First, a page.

Polish Ambassador Eugeniusz Noworyta looks as if he has just won the World Cup (and indeed the Polish team has been performing impressively in World Cup qualifying play thus far) but he may have something far more valuable in his hands … recognition from The International Raoul Wallenberg Foundation for the work of Polish diplomat Jan Karski (1914-2000) in bringing world attention to the plight of Europen Jews during the Second World War.
Recollections of the Holocaust are relatively frequent and sometimes even fashionable events but the International Raoul Wallenberg Foundation‘s tribute to Polish diplomat and resistance hero Jan Karski at the Polish Embassy last week was a rare occasion when more anger seemed to be directed at Allied apathy than at Nazi atrocities.
Polish Ambassador Eugeniusz Noworyta began the ceremony by presenting Karski as strongly Catholic like so many Poles. Born in the textile city of Lodz in central Poland in 1914, his real name was Jan Kozielewski. Jesuit-educated, he graduated in Law from the University of Lwow and embarked upon a diplomatic career.
When war came in 1939, Poland could only offer courage, Noworyta said – a courage fully reflected by Karski on the Eastern front in 1939 and even more by his later work for the Polish underground resistance. A polyglot with a photographic memory, he was a natural choice as a Resistance courier.
In 1942 Karski ran the enormous risk of twice entering the Warsaw ghetto disguised as a Jew and also secretly penetrated Belzec death camp for an hour, becoming probably the first non-Jewish and hence entirely objective eyewitness of the Holocaust to tell the tale. As soon as his work took him to London, he recounted the Jewish tragedy to Foreign Secretary Anthony Eden, the leading Conservative Lord Cranborne and the Labour politicians Hugh Dalton and Arthur Greenwood.
But his graphic account of Holocaust atrocities fell on deaf ears. He was told that if the Germans were so foolish as to lose sight of military strategy with such ‘secondary’ objectives as the extermination of the Jews, the Allies had no intention of repeating the error.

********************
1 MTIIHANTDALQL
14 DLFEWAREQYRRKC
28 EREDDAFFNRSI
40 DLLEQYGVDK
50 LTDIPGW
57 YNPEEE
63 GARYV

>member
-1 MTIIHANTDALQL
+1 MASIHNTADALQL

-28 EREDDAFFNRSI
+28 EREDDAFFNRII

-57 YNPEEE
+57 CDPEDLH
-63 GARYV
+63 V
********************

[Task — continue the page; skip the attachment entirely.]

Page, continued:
‘If Hitler wants to waste his trains transporting Jews to concentration camps, let him!’ and ‘What do you expect us to do? Bomb the camps so that they die quicker?’ were among the responses he received. The writer H.G. Wells a lifelong socialist, told Karski: ‘You’ve got to look at the reasons why anti-Semitism has emerged in all the countries where Jews live.’
It was no better in the United States where President Franklin D. Roosevelt, New York Cardinal-Archbishop Francis Spellman and Supreme Court Justice Felix Frankfurter were among those whom Karski met in mid-1943. FDR pumped Karski for four hours for information on Europe behind the lines but showed zero interest in the plight of the Jews. Frankfurter, a Jew himself, simply refused to believe his story, as did other US Jewish leaders.
Karski’s 1944 book The Secret State places on record that Western leaders were well aware of the Nazi genocide for years before the end of the war.
After the war Karski was a professor of law philosophy and political science in the USA, often visiting his native Poland in the last 10 years of his life before his death last July. He was made an illustrious citizen of the State of Israel and also received the Order of the White Eagle, Poland’s highest decoration.
The occasion was also addresed by writer Marcos Aguinis, Father Horacio Moreno and Lodz Ghetto and Auschwitz survivor Jack Fuchs while the Foundation’s Executive Director Gustavo Jalife read out endorsements of the event from all over the world including United Nations Secretary General Kofi Annan, Czech President Vaclav Havel and New York Mayor Rudolph Giuliani. Aguinis, who together with Swedish Ambassador Peter Landelius presented the Polish Embassy with a sculpture honoring Karski, underlined world responsibility for the Holocaust, pointing out the failure of a 1938 internatinal conference on the Jewish refugee question to offer any alternative to the ‘final solution.’